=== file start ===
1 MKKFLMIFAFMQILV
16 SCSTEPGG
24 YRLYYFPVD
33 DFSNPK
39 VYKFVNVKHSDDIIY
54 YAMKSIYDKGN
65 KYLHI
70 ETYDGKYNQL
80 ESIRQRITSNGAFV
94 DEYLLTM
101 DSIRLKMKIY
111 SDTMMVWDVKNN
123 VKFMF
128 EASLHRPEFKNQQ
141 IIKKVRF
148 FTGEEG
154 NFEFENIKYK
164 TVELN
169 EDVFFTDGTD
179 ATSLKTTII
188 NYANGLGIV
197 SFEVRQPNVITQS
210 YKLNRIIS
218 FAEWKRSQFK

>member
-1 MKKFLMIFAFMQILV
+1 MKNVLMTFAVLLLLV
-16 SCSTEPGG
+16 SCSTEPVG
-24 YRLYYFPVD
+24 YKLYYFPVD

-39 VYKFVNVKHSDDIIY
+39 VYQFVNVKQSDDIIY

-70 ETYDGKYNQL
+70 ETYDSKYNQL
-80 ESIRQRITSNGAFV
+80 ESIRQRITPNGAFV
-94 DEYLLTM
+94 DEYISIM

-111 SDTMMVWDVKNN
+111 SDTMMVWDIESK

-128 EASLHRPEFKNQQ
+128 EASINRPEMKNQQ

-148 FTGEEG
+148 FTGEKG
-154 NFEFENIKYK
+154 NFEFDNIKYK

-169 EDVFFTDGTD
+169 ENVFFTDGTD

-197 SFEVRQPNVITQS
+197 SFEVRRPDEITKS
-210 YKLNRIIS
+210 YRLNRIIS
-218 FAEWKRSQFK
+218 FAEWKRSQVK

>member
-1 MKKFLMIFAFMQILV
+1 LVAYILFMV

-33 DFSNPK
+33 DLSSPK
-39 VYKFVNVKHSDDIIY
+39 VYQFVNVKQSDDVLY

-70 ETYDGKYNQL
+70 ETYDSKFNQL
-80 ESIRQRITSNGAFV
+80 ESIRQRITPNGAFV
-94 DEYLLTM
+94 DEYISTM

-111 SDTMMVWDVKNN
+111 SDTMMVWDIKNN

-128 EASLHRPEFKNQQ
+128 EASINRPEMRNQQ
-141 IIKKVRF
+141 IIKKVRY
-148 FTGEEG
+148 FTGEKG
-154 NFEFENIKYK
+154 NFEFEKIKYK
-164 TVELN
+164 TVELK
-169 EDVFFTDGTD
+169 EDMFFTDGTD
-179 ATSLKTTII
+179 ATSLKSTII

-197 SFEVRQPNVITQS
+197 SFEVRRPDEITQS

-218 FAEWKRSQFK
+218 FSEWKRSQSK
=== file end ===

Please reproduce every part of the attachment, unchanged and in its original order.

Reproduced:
1 MKKFLMIFAFMQILV
16 SCSTEPGG
24 YRLYYFPVD
33 DFSNPK
39 VYKFVNVKHSDDIIY
54 YAMKSIYDKGN
65 KYLHI
70 ETYDGKYNQL
80 ESIRQRITSNGAFV
94 DEYLLTM
101 DSIRLKMKIY
111 SDTMMVWDVKNN
123 VKFMF
128 EASLHRPEFKNQQ
141 IIKKVRF
148 FTGEEG
154 NFEFENIKYK
164 TVELN
169 EDVFFTDGTD
179 ATSLKTTII
188 NYANGLGIV
197 SFEVRQPNVITQS
210 YKLNRIIS
218 FAEWKRSQFK

>member
-1 MKKFLMIFAFMQILV
+1 MKNVLMTFAVLLLLV
-16 SCSTEPGG
+16 SCSTEPVG
-24 YRLYYFPVD
+24 YKLYYFPVD

-39 VYKFVNVKHSDDIIY
+39 VYQFVNVKQSDDIIY

-70 ETYDGKYNQL
+70 ETYDSKYNQL
-80 ESIRQRITSNGAFV
+80 ESIRQRITPNGAFV
-94 DEYLLTM
+94 DEYISIM

-111 SDTMMVWDVKNN
+111 SDTMMVWDIESK

-128 EASLHRPEFKNQQ
+128 EASINRPEMKNQQ

-148 FTGEEG
+148 FTGEKG
-154 NFEFENIKYK
+154 NFEFDNIKYK

-169 EDVFFTDGTD
+169 ENVFFTDGTD

-197 SFEVRQPNVITQS
+197 SFEVRRPDEITKS
-210 YKLNRIIS
+210 YRLNRIIS
-218 FAEWKRSQFK
+218 FAEWKRSQVK

>member
-1 MKKFLMIFAFMQILV
+1 LVAYILFMV

-33 DFSNPK
+33 DLSSPK
-39 VYKFVNVKHSDDIIY
+39 VYQFVNVKQSDDVLY

-70 ETYDGKYNQL
+70 ETYDSKFNQL
-80 ESIRQRITSNGAFV
+80 ESIRQRITPNGAFV
-94 DEYLLTM
+94 DEYISTM

-111 SDTMMVWDVKNN
+111 SDTMMVWDIKNN

-128 EASLHRPEFKNQQ
+128 EASINRPEMRNQQ
-141 IIKKVRF
+141 IIKKVRY
-148 FTGEEG
+148 FTGEKG
-154 NFEFENIKYK
+154 NFEFEKIKYK
-164 TVELN
+164 TVELK
-169 EDVFFTDGTD
+169 EDMFFTDGTD
-179 ATSLKTTII
+179 ATSLKSTII

-197 SFEVRQPNVITQS
+197 SFEVRRPDEITQS

-218 FAEWKRSQFK
+218 FSEWKRSQSK